Reviews for Cinderlily : A Floral Fairy Tale in Three Acts
Horn Book Guide Reviews 2004 Spring
This elegant Rose Parade rendition of Cinderella fashions the set and characters out of digitally manipulated images of flowers, leaves, and other natural objects, so that, instead of a slipper, the belle of the ball leaves behind a petal. Choreographed against a black background, the illustrations achieve a balletic grace unmatched by the rather lifeless rhyming text, which is rendered in sometimes hard-to-read script. Copyright 2004 Horn Book Guide Reviews.
Kirkus Reviews 2003 October #1
Waving his digital wand, Ellwand poses balletic figures made from flower parts against black backgrounds for an uncommonly elegant, theatrical rendition of the fairy tale. Just an upended stem with slender, graceful lily stamens for limbs and a twist of dried petals for dress, Cinderlily arrives at the Sultan's palace in a pumpkin coach with sunflower wheels; those petals open to dazzling white curls as she enters, and she leaves one behind when they revert at midnight. In the pared-down plot, the Sultan, quite dashing in his iris-petal pantaloons, quickly tracks Cinderlily down, upon which her stepsisters, instead of suffering just deserts, merely slip offstage. Written in stumbling meter and printed in a set of ornate typefaces, the text doesn't measure up to the inventive art-but children will know how the story goes anyway. An eye-catcher. (Picture book/folktale. 7-9) Copyright Kirkus 2003 Kirkus/BPI Communications.All rights reserved.
Publishers Weekly Reviews 2003 November #3
Aided by his computer, Ellwand (Fairie-ality) fashions actual flowers into fairy-tale characters for this visually striking Cinderella story. The elegantly designed book imitates a stage show: a pair of ivy leaves serves as classical comedy and tragedy masks, and oversize daylily petals become orange curtains framing a midnight-black proscenium. Tagg's (previously paired with Ellwand on Metal Mutz!) breathy rhymes begin with the announcement of the Sultan's Autumn Ball: "One bedraggled flower hears/ The news and gives a sigh./ Her name is Cinderlily,/ And she's beautiful but shy." For Cinderlily, photographer Ellwand turns a flower upside down and rearranges its parts: her upper torso is a green stamen, and she has no face other than the stamen's plain brown top. Her skirts are pale lily petals that have dried and curled at the tips, while her feet are pollen-dusted filaments. Her fancier sisters have violet-and-white pansy-bloom faces and ruffled skirts made from voluminous pink blossoms. With the fairy's arrival, Cinderlily's skirts rehydrate and turn a moist white, and butterflies pull her pumpkin coach. Soon she meets the Sultan, who sports ballooning purple pants made of iris flags. At midnight, Cinderlily darts away, leaving behind "just a single lily petal." As Ellwand manipulates flowers to resemble graceful dancers (Cinderlily's leaps are modeled on Olga Korbut's), fanciful script lettering, delicate stencils and subtle page borders give the production the look of a wedding invitation. Fans of Saxton Freymann and Joost Elffers's fruit-and-vegetable extravaganzas will appreciate this floral cousin. All ages. (Oct.) Copyright 2003 Reed Business Information.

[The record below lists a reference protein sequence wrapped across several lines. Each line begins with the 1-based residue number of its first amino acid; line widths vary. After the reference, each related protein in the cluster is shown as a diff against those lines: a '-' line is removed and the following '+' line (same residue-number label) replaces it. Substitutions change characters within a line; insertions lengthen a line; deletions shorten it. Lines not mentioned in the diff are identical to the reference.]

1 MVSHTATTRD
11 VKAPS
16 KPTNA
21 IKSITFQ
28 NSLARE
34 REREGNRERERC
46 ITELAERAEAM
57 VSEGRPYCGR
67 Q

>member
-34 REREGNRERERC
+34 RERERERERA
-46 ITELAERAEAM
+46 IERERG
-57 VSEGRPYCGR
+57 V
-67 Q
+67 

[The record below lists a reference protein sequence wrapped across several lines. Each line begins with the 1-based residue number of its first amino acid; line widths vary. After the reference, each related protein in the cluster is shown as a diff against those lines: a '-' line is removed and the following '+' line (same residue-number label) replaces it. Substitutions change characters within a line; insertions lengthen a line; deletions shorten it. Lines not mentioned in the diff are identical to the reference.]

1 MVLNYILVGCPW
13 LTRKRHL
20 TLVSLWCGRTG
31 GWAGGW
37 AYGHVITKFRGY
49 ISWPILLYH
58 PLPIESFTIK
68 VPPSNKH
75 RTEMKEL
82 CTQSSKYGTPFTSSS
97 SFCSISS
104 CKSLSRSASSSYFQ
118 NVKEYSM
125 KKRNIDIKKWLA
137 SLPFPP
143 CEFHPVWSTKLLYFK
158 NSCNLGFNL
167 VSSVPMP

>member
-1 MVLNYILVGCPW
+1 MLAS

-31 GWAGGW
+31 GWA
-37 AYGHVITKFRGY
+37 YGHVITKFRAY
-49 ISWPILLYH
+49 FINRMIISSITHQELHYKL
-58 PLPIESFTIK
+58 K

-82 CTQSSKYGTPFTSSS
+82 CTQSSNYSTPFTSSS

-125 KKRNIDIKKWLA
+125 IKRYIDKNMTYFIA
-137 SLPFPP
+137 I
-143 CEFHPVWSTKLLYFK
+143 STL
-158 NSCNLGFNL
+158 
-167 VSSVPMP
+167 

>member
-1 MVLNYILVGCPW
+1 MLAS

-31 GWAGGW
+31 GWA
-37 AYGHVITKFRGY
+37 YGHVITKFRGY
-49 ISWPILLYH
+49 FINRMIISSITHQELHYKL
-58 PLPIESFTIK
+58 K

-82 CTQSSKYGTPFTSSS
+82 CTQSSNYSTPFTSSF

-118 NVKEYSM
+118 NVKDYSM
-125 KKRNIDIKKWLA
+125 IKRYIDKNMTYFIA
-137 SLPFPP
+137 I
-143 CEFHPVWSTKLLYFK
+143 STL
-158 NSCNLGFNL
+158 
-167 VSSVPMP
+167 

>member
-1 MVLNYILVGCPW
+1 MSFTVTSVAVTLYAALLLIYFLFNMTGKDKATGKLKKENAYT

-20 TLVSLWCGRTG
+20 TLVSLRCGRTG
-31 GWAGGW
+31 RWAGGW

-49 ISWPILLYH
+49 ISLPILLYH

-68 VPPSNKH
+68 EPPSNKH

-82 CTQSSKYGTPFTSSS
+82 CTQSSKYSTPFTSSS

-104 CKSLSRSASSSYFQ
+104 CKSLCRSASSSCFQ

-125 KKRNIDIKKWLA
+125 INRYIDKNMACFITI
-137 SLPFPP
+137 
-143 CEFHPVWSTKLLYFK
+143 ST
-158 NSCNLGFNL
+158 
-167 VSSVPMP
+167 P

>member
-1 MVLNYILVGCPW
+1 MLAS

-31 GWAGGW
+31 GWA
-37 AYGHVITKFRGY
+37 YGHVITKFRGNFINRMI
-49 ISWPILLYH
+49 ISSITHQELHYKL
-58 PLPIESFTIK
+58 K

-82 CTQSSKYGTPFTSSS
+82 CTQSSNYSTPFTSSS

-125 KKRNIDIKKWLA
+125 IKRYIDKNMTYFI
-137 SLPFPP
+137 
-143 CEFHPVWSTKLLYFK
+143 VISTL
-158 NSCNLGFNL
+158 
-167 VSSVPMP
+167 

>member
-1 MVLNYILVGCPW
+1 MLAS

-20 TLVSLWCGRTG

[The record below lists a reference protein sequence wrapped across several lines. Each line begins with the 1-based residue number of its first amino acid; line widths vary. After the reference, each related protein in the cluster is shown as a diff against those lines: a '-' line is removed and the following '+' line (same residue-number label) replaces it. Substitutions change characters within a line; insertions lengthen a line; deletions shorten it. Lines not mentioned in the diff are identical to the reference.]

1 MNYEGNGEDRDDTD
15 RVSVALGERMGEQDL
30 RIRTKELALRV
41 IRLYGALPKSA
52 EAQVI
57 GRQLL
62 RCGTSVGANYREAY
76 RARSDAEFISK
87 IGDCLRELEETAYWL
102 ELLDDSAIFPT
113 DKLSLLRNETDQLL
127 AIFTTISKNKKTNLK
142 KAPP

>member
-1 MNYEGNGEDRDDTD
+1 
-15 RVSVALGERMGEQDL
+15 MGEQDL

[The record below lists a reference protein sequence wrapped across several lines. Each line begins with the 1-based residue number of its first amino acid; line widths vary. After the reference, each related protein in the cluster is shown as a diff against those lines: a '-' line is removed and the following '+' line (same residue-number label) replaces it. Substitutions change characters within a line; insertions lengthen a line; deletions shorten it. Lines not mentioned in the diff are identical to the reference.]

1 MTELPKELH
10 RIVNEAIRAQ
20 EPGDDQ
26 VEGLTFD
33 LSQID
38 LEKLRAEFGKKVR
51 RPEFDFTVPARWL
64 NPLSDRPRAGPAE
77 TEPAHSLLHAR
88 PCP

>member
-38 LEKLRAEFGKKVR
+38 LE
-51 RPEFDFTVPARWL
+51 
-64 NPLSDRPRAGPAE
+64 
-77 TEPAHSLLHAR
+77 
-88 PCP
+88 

School Library Journal Reviews 2004 January
K-Gr 3-In this visually intriguing twist on the traditional tale, Ellwand has replaced the human protagonists with flowers. Using Adobe Photoshop, he has arranged lilies, pansies, tulips, roses, and other petals in graceful poses against stark black backgrounds. While the pictures are technically well executed, it is unlikely they will engender other than a passing interest in children. Tagg's text, written in reasonably well-rhymed couplets, is thin on plot, character development, and imagery. In addition, the alterations she makes in the original tale are incongruous. The prince has become a Sultan, but nonetheless the "band strikes up a waltz" at his Royal Autumn Ball. The fonts, which change frequently in an apparent attempt to match the action of the story, are often hard to read, particularly when placed against those black backgrounds. For a more effective use of natural objects as characters, stay with Saxton Freymann and Joost Elffer's How Are You Peeling? Foods with Moods (Scholastic, 1999).-Grace Oliff, Ann Blanche Smith School, Hillsdale, NJ Copyright 2003 Reed Business Information.